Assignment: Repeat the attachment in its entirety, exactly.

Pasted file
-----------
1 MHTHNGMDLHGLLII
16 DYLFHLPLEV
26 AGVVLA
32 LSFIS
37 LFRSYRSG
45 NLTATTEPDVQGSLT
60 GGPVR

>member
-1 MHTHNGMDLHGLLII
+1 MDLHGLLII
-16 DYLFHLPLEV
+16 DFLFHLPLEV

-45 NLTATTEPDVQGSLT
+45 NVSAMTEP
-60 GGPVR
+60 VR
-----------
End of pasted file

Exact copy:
1 MHTHNGMDLHGLLII
16 DYLFHLPLEV
26 AGVVLA
32 LSFIS
37 LFRSYRSG
45 NLTATTEPDVQGSLT
60 GGPVR

>member
-1 MHTHNGMDLHGLLII
+1 MDLHGLLII
-16 DYLFHLPLEV
+16 DFLFHLPLEV

-45 NLTATTEPDVQGSLT
+45 NVSAMTEP
-60 GGPVR
+60 VR